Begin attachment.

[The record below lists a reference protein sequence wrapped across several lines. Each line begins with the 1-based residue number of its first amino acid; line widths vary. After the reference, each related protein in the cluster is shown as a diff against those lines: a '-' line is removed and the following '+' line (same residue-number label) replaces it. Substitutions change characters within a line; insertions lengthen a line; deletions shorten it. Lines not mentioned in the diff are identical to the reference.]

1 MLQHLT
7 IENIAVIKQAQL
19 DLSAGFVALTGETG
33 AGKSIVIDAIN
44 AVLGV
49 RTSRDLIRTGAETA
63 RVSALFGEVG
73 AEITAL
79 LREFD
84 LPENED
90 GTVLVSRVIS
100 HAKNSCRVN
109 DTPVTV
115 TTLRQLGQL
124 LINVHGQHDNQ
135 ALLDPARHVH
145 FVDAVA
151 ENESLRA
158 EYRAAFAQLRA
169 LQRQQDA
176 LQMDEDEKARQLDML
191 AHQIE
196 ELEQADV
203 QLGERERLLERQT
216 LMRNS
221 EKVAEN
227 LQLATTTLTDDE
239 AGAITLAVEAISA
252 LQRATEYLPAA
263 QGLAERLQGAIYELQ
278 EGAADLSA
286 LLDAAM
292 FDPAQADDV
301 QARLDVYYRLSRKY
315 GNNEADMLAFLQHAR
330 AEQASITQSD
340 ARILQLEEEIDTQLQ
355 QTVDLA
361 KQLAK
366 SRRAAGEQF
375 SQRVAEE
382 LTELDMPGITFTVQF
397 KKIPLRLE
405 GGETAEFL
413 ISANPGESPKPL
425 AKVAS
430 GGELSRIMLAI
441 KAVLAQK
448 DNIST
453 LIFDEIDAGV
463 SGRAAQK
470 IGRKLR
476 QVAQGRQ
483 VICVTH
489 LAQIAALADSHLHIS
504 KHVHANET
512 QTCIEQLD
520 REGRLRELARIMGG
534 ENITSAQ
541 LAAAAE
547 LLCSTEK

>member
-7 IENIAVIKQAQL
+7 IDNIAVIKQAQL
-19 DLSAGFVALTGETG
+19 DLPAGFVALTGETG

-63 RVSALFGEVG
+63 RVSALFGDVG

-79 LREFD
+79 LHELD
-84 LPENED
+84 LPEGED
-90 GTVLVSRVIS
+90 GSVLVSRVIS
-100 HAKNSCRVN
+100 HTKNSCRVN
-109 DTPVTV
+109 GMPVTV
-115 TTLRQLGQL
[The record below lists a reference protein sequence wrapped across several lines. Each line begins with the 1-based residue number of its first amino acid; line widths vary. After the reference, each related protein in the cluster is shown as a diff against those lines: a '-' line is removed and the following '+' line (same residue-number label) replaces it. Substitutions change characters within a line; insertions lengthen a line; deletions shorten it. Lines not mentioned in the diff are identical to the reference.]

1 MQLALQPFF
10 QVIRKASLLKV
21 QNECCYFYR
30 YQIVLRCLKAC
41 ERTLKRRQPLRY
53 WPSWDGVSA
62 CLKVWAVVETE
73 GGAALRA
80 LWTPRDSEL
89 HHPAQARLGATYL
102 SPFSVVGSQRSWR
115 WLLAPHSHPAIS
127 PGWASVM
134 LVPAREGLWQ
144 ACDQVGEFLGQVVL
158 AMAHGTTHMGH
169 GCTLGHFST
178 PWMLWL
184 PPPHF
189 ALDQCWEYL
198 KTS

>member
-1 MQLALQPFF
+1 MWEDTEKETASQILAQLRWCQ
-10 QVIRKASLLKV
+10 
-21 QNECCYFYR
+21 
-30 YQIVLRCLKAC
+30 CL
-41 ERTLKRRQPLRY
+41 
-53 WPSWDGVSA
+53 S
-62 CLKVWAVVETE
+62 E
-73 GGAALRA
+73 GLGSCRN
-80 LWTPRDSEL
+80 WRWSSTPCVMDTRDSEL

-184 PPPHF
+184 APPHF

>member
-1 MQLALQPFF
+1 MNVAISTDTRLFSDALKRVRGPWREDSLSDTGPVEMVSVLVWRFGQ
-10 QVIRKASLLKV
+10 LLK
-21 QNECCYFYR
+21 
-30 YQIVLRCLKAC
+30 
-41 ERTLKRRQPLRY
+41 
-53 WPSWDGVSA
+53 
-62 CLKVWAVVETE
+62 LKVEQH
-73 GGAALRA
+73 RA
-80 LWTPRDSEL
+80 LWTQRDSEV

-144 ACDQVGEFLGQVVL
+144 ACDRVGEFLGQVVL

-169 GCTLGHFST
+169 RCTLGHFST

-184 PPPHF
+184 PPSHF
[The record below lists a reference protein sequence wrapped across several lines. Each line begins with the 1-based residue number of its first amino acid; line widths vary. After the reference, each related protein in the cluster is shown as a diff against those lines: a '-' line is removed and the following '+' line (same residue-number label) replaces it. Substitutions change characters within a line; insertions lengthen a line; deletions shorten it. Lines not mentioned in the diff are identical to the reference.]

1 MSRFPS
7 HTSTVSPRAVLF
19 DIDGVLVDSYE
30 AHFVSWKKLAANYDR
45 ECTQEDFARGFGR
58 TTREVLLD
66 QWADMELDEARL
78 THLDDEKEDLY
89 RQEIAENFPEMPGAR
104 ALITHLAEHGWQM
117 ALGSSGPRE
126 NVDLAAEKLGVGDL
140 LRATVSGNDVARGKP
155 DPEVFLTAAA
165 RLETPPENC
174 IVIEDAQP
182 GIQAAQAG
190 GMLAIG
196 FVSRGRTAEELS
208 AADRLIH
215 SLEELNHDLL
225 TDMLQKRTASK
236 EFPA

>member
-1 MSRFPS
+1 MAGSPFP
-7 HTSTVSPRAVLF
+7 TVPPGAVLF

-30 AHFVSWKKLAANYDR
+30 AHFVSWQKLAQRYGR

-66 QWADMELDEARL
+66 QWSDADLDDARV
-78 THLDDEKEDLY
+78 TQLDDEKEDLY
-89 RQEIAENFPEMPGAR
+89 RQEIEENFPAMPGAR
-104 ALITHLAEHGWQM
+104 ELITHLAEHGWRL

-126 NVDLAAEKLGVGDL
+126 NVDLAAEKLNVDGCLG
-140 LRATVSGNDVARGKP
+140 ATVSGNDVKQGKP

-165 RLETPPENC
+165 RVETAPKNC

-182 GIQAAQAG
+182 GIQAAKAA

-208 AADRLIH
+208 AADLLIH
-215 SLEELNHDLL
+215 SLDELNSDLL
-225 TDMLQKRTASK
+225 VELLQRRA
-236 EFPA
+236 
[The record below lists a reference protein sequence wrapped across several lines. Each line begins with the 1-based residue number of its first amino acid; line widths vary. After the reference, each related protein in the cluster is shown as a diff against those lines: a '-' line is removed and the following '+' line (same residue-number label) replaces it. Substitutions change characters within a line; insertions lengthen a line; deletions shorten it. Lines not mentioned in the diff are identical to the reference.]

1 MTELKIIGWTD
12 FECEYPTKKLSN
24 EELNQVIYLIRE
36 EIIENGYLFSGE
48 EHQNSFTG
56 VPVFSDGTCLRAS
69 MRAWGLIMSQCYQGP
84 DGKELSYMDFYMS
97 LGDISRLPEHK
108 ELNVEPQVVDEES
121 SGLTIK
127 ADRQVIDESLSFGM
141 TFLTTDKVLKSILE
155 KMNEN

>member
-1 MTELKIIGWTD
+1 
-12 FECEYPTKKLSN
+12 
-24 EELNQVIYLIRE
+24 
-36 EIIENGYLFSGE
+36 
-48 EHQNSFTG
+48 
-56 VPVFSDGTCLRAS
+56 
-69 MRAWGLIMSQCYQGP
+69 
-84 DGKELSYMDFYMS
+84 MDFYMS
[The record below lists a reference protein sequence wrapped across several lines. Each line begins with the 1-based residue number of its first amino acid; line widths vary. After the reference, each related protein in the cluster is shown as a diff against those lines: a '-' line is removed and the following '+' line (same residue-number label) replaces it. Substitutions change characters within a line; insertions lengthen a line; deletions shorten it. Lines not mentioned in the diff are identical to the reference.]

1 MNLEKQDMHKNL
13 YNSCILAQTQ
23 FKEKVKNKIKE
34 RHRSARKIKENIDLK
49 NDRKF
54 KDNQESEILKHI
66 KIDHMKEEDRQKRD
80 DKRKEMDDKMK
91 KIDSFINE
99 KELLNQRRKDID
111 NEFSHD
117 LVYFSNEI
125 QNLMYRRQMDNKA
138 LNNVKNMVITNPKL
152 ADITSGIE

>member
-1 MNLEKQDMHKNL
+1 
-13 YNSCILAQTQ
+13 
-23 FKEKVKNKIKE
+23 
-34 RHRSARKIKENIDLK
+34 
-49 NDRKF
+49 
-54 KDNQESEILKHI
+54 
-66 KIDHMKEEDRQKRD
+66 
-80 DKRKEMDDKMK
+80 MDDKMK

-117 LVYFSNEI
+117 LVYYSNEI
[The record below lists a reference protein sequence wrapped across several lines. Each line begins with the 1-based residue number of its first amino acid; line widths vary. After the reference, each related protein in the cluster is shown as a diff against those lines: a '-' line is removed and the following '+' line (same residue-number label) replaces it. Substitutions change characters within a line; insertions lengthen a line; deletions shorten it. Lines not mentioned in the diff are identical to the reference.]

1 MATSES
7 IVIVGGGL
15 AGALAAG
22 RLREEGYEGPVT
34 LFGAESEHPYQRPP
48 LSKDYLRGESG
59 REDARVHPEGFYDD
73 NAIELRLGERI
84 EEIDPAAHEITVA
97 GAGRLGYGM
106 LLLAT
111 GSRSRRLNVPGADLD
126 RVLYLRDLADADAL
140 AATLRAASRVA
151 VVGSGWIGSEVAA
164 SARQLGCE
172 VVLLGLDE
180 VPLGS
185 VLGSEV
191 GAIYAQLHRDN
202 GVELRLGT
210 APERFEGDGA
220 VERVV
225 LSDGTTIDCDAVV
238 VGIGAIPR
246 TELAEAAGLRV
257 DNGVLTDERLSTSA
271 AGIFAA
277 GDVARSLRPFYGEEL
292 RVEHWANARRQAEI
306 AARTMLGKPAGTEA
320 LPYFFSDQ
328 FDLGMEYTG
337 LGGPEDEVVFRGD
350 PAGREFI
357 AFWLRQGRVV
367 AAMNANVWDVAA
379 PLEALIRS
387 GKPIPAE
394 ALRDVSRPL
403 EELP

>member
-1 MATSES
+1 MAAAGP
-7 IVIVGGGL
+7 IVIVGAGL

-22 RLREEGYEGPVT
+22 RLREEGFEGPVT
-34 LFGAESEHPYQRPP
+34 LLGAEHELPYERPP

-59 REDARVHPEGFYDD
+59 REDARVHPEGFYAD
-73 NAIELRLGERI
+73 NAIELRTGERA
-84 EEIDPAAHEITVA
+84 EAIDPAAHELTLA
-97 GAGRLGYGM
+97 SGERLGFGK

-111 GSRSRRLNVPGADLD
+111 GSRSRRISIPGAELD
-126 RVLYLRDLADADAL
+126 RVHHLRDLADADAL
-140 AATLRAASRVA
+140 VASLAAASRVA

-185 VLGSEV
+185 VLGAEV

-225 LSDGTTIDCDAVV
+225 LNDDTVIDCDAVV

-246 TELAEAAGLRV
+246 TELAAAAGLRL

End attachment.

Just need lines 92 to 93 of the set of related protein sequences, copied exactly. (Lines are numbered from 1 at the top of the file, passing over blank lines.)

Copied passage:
102 SPFSVVGSQRSWR
115 WLLAPHSHPAIS